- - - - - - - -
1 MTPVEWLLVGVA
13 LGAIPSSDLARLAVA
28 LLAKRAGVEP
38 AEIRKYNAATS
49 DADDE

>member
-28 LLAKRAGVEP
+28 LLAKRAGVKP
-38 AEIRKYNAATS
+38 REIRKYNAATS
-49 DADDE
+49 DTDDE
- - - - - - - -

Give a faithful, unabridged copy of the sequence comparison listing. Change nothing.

1 MTPVEWLLVGVA
13 LGAIPSSDLARLAVA
28 LLAKRAGVEP
38 AEIRKYNAATS
49 DADDE

>member
-28 LLAKRAGVEP
+28 LLAKRAGVKP
-38 AEIRKYNAATS
+38 REIRKYNAATS
-49 DADDE
+49 DTDDE